concentric loading plus a moment, the pile cap is designed in accordance with the following
consideration:
1. Pile cap is perfectly rigid.
2. Pile heads are hinged to the pile cap, therefore, no bending moment is transmitted from the pile
cap to the piles.
3. Piles are short and elastic columns, therefore, the deformations and the stress distribution are
planar.
4. The pile cap is in contact with the ground.
5. The piles are all vertical.
6. Load is applied at the center of the pile group.
7. The pile group is symmetrical and the cap is very thick (or rigid)
8. Each pile carries an equal amount of the load for a concentric axial load on the cap; or for n piles
carrying a total load Q, the load P
P
per pile is
P
P
=

n

9. The combined stress equation (assuming a planar stress distribution) is valid for a pile cap non-
centrally loaded or loaded with a load Q and a moment, as
P
P
=

n
_
M
Y
x
x
2
_
M
x

2

Where,
N
X
, N
Y
= momnet about x anu y axis, iespectively
x, y = Jistoncc rom x onJ y oxis to ony pilc
x
2
, y
2
= momcnt o incrtio o tbc group


.

Solution of Question no 4:
Negative skin friction is downward drag acting on the piles due to relative movement between the
piles and the surrounding soil. When piles are driven trough compressible soils, and the site has a newly
placed fill or will be filled in the future, the possibility of negative skin friction should be investigated.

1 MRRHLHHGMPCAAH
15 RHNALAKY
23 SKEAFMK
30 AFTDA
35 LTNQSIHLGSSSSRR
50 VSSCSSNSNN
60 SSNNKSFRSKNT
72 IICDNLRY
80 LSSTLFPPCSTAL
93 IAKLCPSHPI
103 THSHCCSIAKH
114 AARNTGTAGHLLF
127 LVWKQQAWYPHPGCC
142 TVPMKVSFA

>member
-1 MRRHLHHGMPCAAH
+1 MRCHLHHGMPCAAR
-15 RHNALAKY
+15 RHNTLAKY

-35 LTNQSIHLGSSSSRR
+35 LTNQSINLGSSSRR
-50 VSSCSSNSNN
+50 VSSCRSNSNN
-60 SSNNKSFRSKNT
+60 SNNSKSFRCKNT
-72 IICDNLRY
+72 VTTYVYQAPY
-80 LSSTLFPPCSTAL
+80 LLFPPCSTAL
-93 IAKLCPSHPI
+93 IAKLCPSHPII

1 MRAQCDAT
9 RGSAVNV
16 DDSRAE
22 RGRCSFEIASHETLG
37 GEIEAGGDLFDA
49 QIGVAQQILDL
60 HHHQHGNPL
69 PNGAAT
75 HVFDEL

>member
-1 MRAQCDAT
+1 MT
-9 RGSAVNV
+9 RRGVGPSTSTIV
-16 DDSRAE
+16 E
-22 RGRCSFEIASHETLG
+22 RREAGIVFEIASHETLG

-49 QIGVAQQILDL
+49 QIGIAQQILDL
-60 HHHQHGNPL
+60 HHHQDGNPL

Soft to medium clays, soft silt, peat, mud etc are compressible soils. Lowering of ground water level in
such compressible soils may also bring about negative skin friction. If there is any doubt as to the
compressibility of the soil, consolidation test should be made. If the results indicate that the layer will
settle under the weight of the fill, even only a small amount, the pile capacity should be reduced to
compensate the drag due to negative skin friction.
Some of the conditions where negative skin friction can occur are given below:
1. When the pile is installed in a fill, which will undergo consolidation.
2. In a soil which will be disturbed of remolded thoroughly during the pile installation.
3. In piles installed in soft clay with surcharge loading on it.
4. In soil where lowering or variation of ground water can occur, thus leading to significant
settlement of soil strata around the pile.
5. In cases where piles are driven through a strata of soft clay into firmer soils and the soft clay tends
to settle relative to the pile.